Because of the approach of Hurricane Ian, the board also postponed their discussion of a request for a large-scale Comprehensive Plan and Text amendment on the former West End Golf Course property to October 11 at 5:00 p.m.

Sales surtax

During commission comment, Commissioner Ken Cornell said he had given “a number of talks” about the upcoming ballot referendum that would set a sales surtax of one penny for Alachua County. The current surtax is 1/2 cent and is designated for the Wild Spaces Public Places (WSPP) program. The new proposal, if approved by voters, would increase the sales tax in Alachua County to 7% for 10 years; if it fails, the WSPP half-cent tax will remain in place for two more years.

Half of the proposed surtax will still go to WSPP, and the rest will be divided between the County and the municipalities.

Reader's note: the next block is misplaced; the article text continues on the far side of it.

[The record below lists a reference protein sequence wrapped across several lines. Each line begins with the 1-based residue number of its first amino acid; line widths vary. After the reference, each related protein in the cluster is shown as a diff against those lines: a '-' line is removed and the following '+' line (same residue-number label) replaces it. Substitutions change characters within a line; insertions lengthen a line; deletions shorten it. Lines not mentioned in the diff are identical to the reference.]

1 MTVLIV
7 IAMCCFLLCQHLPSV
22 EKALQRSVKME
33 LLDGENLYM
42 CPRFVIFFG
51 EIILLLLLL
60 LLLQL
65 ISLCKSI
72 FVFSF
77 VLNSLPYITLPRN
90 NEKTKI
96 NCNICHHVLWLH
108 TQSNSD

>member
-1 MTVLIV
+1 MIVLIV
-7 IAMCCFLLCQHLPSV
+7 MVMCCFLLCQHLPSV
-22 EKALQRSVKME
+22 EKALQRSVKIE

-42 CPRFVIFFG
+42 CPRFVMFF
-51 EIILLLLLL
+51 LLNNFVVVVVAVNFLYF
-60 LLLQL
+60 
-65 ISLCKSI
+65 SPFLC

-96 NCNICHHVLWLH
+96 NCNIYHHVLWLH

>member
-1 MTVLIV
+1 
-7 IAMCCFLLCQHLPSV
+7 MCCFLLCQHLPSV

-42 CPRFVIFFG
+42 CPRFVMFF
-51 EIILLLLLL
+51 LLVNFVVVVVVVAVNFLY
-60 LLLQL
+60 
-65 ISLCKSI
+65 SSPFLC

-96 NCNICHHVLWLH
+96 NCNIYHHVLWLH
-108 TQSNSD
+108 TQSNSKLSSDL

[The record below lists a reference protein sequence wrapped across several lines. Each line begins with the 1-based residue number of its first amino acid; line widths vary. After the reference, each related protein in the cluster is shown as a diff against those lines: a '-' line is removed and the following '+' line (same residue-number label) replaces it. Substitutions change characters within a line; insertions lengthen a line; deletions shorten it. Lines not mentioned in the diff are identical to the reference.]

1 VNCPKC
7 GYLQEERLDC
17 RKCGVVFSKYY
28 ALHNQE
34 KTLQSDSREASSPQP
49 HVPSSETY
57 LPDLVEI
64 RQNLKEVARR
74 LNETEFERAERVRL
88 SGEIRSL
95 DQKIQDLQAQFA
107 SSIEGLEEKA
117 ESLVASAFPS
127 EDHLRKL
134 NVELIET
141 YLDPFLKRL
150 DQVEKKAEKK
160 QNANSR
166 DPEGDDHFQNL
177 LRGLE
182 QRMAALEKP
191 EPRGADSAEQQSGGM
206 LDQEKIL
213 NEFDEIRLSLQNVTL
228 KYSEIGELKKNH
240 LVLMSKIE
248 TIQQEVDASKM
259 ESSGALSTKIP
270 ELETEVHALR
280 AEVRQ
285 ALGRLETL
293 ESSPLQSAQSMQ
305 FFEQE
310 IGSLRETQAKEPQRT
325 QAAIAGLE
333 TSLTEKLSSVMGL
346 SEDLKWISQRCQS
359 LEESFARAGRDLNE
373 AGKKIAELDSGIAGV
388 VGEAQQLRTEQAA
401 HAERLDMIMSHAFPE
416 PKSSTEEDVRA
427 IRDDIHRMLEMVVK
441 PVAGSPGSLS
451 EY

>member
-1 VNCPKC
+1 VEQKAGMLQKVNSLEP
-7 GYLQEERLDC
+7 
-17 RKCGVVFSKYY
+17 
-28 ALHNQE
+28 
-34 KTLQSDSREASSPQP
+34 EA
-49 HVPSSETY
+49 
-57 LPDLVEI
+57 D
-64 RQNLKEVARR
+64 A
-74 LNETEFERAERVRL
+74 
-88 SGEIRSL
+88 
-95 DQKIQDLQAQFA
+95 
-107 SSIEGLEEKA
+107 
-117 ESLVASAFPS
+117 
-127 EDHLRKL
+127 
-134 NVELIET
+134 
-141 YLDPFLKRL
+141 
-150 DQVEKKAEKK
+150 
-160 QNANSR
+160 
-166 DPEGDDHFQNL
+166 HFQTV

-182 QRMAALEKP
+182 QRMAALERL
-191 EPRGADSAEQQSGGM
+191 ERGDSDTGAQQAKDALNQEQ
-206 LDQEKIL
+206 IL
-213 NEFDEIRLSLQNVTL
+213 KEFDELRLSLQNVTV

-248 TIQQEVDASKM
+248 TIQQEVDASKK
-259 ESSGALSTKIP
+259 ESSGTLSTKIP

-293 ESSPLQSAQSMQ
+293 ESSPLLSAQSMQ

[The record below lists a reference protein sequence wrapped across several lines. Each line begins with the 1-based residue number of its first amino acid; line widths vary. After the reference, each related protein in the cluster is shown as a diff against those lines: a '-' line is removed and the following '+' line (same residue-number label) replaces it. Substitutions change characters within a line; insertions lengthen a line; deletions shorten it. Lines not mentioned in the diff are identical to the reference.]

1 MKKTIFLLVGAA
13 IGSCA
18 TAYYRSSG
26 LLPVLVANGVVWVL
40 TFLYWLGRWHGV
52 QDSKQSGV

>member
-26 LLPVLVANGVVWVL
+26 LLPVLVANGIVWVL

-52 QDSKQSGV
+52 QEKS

Cornell said the commissioners had discussed allocating 70% of their allocation to roads, and he wanted to “memorialize” that with a final vote. He made a motion for 70% of the County’s surtax revenue to go to roads, with 30% going to affordable housing. Based on FY22 estimates, the 70% would come to $9.8 million. The board had previously added some road funding in the FY23 budget, and Cornell said the surtax proceeds would bring the annual funding for roads to $17-18 million. A presentation last September estimated that $41.5 million per year would be required to get the County’s roads to “Fair” condition by 2040. $31.5 million per year would be required to maintain the current condition of the roads, $15 million per year would lead to a slight reduction in condition if the work was optimized, and $4 million (the amount budgeted in previous years) will lead to significant degradation. The FY23 budget allocates about $8 million for roads.